Inconsistency of NaN

0/0 returns NaN
NaN*false returns 0.0
(0/0)*false returns -0.0
Isn’t this an inconsistency of NaN? :thinking:
Also:
julia> (NaN*(0/0))*false
0.0
but:
julia> ((0/0)*NaN)*false
-0.0
:thinking:

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It appears that these are two different bit values although they both print as NaN

julia> reinterpret(UInt,0/0)
0xfff8000000000000

julia> reinterpret(UInt,NaN)
0x7ff8000000000000

julia> 0/0 == NaN
false

they differ only by a single bit, presumably the sign bit

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Ok, but:
julia> 0.0 == -0.0
true
:grimacing:
though:
julia> 0.0 === -0.0
false

so at least

julia> (0/0)*false == NaN*false
true
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That’s correct, they can’t be egal (===) because the sign bit is different:

julia> reinterpret(UInt, 0.0)
0x0000000000000000

julia> reinterpret(UInt, -0.0)
0x8000000000000000

or

julia> bitstring(0.0)
"0000000000000000000000000000000000000000000000000000000000000000"

julia> bitstring(-0.0)
"1000000000000000000000000000000000000000000000000000000000000000"
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Ok, and what about:
julia> (NaN*(0/0))*false
0.0
but:
julia> ((0/0)*NaN)*false
-0.0
:thinking:

In IEEE-754, the IEEE standard for floating point arithmetic, which Julia and most other languages use, NaNs are encoded with the exponent field filled with ones. According to the standard, the sign bit does not matter for determining NaNness, and the sign bit is precisely what’s different between 0/0 and NaN. I’m not sure exactly why 0/0 results in a different sign bit, but it could well just be an implementation detail. Next, there’s the multiplication with the Bool false, which (eventually) hits this method:

The copysign is what causes the sign bit of the NaN to appear in the final result. I’m not sure whether that’s intended. I suppose it is a little weird that information that’s supposed to be (mostly) immaterial has an observable effect here. Then again, it seems harmless.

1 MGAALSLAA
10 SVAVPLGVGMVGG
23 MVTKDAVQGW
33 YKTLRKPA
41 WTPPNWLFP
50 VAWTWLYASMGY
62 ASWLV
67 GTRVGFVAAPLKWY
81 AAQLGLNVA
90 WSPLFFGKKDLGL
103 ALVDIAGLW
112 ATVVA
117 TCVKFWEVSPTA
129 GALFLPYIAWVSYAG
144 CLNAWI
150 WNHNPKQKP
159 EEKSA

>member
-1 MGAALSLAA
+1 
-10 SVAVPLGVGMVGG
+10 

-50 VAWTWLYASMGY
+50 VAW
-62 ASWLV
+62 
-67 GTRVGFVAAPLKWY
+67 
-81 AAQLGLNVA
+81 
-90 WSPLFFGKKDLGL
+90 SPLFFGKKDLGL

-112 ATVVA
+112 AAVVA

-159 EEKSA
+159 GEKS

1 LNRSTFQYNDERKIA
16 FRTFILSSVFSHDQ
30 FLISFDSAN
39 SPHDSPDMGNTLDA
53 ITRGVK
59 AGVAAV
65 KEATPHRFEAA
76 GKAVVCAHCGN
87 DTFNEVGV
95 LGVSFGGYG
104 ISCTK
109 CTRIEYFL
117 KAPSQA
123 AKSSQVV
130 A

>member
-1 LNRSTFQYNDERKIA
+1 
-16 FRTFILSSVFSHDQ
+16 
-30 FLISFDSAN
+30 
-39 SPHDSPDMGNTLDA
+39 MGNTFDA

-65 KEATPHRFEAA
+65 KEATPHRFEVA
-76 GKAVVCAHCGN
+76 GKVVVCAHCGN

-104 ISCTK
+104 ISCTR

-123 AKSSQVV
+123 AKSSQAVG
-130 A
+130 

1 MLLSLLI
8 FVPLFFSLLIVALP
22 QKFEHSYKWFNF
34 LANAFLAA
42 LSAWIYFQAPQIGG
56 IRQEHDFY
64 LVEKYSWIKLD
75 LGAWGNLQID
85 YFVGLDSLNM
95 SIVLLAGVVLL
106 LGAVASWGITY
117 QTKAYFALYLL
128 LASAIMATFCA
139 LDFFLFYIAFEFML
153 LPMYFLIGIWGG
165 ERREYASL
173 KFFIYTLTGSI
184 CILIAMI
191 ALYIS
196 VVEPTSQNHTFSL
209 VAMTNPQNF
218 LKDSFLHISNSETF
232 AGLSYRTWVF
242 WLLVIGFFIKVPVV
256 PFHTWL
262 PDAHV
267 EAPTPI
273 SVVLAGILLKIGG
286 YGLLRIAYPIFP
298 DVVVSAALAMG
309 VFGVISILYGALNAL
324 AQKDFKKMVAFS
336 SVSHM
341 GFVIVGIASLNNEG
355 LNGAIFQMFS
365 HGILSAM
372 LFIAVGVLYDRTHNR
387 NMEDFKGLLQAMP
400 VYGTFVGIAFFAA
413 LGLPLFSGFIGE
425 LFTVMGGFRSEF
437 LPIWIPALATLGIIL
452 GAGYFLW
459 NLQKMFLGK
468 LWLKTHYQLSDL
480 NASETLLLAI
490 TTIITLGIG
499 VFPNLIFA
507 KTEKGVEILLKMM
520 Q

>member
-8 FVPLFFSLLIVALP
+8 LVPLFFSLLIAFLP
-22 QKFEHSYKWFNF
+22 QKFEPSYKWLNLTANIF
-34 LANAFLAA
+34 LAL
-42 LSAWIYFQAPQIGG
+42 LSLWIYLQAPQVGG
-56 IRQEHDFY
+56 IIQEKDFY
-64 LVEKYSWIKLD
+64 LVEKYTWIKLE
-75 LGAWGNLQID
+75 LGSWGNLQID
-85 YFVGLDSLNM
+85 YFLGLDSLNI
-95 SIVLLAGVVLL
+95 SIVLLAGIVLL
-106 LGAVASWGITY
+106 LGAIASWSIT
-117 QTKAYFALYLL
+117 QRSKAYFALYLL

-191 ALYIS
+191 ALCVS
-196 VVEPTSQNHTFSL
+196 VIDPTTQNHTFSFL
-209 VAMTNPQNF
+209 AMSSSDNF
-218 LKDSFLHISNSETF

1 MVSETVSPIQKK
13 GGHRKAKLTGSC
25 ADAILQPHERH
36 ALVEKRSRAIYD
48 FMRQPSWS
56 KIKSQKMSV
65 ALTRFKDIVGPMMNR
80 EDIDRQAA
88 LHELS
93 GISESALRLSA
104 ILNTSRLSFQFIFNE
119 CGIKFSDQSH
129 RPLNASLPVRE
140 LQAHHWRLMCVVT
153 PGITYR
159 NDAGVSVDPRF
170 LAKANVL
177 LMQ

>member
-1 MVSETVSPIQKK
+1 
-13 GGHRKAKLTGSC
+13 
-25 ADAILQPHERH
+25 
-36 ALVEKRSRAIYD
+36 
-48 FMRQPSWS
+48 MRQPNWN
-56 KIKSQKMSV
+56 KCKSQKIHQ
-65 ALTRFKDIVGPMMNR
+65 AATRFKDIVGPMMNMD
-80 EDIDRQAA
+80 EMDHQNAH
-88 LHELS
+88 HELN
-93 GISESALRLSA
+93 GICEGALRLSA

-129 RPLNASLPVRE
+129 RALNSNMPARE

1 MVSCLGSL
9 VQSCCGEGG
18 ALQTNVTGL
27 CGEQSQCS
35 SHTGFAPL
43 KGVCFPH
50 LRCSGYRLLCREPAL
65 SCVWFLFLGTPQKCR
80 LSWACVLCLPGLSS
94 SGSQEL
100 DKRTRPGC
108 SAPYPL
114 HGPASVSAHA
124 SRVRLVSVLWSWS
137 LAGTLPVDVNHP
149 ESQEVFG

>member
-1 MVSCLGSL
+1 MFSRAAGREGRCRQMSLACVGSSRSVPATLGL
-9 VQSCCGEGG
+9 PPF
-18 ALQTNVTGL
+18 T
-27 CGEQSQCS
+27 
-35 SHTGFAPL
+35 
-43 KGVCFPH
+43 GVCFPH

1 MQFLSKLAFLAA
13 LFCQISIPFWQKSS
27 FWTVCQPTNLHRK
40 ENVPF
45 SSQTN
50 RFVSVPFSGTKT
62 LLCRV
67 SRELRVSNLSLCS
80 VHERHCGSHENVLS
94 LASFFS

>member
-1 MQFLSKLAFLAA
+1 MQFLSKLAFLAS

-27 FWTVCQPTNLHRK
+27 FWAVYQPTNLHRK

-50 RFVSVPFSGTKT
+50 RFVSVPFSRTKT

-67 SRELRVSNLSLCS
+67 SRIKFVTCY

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Why is why the way to determine NaNness is to use isnan and not any number of consecutive ='s. You’re not supposed to do 0/0 == NaN to check if the lhs is NaN.

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or use haskey

julia> haskey(Dict(NaN => nothing), 0/0)
true

There are several things to unpack in this post.

  1. false*NaN is special cased to make false “strong”, see the implementation

  2. but the copysign method for NaNs is a bit misleading, as NaNs are not supposed to have a sign:

    julia> sign(0/0)
    NaN
    
    julia> copysign(1.0, 0/0)
    -1.0
    

    I don’t know the arcane details of IEEE 754 about whether this is the intended behavior. In any case, it is mostly innocuous.

  3. (NaN*(0/0))*false is the same phenomenon, except the sign bit comes from the first operand.

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It’s what the hardware does, iirc.

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Or rather isequal (which is what haskey uses): isequal(NaN, 0/0) == true.

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Whoa there. I don’t know if these are officially bugs but they are at odds with the IEEE 754 spec, which reads in part:

For an operation with quiet NaN inputs, other than maximum and minimum operations, if a floating-point result is to be delivered the result shall be a quiet NaN which should be one of the input NaNs.

See here: http://irem.univ-reunion.fr/IMG/pdf/ieee-754-2008.pdf

I understand why people usually want false*x to be falsy but NaN is falsy enough and more correct than 0.0 for false*NaN.

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I agree. But since this has been in the language for a while, I think a lot of programmers (myself included) use false*x on uninitialized data and expect to get rid of NaNs that way.

I think it would be nice if Julia had a “strong zero” in a type of its own. I even wrote a package implementing that a while back (though I never registered it or upgraded it to be 1.0 compatible.)

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I think the argument is that IEEE-754 does not pertain to operations involving boolean inputs. I’m not picking sides on whether or not the current behavior of various operations with mixed floating point number and boolean inputs is ‘right’, but it’s not a clear-cut case.

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